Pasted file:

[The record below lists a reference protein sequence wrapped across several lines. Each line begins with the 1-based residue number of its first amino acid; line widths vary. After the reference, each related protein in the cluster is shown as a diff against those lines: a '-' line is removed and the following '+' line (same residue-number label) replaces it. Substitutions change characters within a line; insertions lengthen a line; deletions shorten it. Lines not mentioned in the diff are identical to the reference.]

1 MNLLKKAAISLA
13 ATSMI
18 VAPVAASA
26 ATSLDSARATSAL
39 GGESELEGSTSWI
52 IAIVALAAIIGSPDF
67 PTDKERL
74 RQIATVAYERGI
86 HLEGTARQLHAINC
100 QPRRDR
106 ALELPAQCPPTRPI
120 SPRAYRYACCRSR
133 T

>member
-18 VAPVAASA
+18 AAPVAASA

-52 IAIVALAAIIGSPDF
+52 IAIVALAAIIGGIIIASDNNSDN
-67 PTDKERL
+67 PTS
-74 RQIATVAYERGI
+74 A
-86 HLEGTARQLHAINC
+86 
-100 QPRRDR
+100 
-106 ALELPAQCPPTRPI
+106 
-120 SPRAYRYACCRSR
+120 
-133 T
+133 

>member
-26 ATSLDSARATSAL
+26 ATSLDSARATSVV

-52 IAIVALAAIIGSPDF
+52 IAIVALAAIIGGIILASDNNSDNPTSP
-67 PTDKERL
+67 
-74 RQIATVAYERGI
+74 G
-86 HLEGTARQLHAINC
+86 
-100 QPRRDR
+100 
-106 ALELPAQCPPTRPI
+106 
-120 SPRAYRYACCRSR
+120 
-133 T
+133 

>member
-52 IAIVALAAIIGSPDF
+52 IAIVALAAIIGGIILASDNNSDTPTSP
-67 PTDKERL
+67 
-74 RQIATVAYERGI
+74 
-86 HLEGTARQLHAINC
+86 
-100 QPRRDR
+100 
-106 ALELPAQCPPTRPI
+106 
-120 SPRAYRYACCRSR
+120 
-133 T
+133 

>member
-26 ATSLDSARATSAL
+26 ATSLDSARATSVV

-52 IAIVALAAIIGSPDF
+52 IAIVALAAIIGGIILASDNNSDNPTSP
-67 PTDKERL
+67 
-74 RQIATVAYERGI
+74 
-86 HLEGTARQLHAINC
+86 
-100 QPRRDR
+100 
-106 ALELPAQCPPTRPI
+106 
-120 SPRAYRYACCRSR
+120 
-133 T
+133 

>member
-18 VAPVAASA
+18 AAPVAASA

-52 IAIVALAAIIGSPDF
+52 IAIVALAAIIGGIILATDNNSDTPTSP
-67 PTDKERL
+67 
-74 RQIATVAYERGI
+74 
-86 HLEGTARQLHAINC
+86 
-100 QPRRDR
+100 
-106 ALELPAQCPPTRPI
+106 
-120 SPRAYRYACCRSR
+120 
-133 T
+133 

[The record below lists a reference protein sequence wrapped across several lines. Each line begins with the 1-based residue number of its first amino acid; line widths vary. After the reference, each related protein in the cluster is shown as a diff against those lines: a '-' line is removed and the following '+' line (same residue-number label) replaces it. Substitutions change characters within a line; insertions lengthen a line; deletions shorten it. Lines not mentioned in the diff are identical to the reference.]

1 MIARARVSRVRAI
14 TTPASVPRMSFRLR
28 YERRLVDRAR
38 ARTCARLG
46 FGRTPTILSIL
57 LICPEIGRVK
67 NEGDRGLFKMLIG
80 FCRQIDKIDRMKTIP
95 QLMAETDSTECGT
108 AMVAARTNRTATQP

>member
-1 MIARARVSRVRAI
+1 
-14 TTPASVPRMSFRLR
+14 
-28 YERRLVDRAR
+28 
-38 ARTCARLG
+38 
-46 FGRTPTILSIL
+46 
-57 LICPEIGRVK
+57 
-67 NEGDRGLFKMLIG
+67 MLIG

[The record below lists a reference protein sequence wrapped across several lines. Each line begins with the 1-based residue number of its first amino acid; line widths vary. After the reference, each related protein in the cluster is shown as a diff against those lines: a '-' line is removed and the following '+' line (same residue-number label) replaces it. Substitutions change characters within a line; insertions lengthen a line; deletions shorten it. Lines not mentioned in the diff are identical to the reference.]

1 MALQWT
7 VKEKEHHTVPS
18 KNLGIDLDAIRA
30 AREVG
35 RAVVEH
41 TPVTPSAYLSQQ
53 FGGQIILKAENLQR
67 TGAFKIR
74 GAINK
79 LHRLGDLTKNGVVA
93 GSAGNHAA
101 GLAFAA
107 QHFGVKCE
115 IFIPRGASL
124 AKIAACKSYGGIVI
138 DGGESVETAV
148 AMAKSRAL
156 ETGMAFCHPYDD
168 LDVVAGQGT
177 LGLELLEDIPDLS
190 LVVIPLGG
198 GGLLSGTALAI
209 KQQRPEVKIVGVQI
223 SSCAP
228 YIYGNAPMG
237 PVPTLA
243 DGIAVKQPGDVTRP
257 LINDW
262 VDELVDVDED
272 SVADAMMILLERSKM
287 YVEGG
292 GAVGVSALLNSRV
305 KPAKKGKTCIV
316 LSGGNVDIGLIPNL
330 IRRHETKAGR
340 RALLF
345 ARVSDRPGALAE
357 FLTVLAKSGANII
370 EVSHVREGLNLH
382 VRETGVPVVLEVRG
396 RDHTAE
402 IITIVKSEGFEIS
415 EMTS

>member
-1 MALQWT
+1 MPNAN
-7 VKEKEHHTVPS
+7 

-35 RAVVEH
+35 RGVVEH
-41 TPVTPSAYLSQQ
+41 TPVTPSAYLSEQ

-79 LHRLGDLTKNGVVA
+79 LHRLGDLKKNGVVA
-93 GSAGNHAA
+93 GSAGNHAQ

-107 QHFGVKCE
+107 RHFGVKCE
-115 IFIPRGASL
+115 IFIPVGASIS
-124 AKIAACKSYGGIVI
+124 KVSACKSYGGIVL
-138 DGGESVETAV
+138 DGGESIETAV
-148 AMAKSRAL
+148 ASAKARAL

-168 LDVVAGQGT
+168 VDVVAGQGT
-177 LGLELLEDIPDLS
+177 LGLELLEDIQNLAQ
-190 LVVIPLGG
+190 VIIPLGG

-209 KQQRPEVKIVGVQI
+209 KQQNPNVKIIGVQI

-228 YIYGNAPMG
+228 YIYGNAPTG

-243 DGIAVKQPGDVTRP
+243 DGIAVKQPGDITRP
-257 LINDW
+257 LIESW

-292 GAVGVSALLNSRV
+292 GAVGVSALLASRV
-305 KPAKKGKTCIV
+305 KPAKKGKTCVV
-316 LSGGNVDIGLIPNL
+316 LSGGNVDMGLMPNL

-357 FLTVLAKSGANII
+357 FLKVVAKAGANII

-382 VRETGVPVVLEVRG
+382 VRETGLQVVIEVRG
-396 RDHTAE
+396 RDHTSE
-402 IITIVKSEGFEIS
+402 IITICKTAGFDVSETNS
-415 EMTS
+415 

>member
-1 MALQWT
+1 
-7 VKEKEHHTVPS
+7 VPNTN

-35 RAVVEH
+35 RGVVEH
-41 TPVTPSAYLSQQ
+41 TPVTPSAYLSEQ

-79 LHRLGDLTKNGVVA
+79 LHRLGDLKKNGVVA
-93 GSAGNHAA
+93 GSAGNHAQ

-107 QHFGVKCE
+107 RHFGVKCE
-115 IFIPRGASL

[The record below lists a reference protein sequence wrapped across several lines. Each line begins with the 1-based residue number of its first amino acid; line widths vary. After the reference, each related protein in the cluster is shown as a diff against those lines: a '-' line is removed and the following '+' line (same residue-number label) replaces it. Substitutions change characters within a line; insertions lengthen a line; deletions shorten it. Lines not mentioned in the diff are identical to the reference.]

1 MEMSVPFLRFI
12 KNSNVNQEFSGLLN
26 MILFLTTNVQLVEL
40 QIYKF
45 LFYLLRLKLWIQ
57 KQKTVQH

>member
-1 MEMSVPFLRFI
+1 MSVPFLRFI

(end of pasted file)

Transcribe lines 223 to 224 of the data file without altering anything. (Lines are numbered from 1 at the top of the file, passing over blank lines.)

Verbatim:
-382 VRETGVPVVLEVRG
+382 VRETGLQVVIEVRG